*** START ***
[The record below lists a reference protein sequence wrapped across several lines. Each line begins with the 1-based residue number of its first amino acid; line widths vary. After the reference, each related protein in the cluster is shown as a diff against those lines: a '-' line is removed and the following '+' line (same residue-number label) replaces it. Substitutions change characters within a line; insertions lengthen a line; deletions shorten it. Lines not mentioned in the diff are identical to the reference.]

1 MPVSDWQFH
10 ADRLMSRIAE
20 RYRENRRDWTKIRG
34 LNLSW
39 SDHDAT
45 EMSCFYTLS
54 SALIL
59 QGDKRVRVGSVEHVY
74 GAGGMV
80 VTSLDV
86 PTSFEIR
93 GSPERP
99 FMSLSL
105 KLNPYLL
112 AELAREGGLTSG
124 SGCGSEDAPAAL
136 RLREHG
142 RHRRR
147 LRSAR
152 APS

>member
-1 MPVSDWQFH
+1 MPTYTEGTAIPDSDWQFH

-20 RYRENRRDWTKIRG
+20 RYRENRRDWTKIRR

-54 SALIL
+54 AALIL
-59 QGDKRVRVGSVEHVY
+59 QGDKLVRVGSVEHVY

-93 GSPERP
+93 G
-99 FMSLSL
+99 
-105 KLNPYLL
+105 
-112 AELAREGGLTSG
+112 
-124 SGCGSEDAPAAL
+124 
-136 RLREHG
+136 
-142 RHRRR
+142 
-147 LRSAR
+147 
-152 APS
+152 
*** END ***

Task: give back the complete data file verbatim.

[The record below lists a reference protein sequence wrapped across several lines. Each line begins with the 1-based residue number of its first amino acid; line widths vary. After the reference, each related protein in the cluster is shown as a diff against those lines: a '-' line is removed and the following '+' line (same residue-number label) replaces it. Substitutions change characters within a line; insertions lengthen a line; deletions shorten it. Lines not mentioned in the diff are identical to the reference.]

1 MPVSDWQFH
10 ADRLMSRIAE
20 RYRENRRDWTKIRG
34 LNLSW
39 SDHDAT
45 EMSCFYTLS
54 SALIL
59 QGDKRVRVGSVEHVY
74 GAGGMV
80 VTSLDV
86 PTSFEIR
93 GSPERP
99 FMSLSL
105 KLNPYLL
112 AELAREGGLTSG
124 SGCGSEDAPAAL
136 RLREHG
142 RHRRR
147 LRSAR
152 APS

>member
-1 MPVSDWQFH
+1 MPTYTEGTAIPDSDWQFH

-20 RYRENRRDWTKIRG
+20 RYRENRRDWTKIRR

-54 SALIL
+54 AALIL
-59 QGDKRVRVGSVEHVY
+59 QGDKLVRVGSVEHVY

-93 GSPERP
+93 G
-99 FMSLSL
+99 
-105 KLNPYLL
+105 
-112 AELAREGGLTSG
+112 
-124 SGCGSEDAPAAL
+124 
-136 RLREHG
+136 
-142 RHRRR
+142 
-147 LRSAR
+147 
-152 APS
+152 